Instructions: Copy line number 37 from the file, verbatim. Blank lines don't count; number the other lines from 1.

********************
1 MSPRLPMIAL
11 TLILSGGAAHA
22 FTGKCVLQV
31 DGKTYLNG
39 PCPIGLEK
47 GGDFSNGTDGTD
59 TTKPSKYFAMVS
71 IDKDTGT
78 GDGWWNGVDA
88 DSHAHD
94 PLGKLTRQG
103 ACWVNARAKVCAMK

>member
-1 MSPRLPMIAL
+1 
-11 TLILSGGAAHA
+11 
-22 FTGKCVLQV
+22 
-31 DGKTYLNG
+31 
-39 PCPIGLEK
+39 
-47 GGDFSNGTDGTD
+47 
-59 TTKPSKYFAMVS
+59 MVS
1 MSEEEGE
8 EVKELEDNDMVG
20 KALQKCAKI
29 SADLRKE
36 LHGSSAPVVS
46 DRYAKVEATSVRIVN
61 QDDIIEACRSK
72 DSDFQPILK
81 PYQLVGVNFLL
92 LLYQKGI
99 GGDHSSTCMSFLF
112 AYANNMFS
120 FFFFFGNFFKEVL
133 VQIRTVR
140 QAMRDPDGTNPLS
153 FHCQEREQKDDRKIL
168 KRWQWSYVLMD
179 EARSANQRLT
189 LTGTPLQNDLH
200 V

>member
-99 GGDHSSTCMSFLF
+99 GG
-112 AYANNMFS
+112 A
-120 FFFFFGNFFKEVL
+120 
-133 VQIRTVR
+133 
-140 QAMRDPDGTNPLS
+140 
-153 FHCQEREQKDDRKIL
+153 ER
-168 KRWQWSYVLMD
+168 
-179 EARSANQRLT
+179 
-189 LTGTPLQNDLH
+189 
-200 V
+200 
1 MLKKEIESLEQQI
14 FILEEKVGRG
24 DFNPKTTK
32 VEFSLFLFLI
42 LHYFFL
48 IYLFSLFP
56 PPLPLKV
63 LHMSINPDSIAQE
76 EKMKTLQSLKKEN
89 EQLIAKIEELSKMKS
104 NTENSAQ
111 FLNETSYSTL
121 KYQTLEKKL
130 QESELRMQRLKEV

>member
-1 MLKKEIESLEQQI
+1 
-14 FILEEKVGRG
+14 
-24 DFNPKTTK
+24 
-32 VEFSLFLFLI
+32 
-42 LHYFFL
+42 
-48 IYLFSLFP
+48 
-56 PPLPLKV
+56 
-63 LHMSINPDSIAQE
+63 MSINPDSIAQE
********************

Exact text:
92 LLYQKGI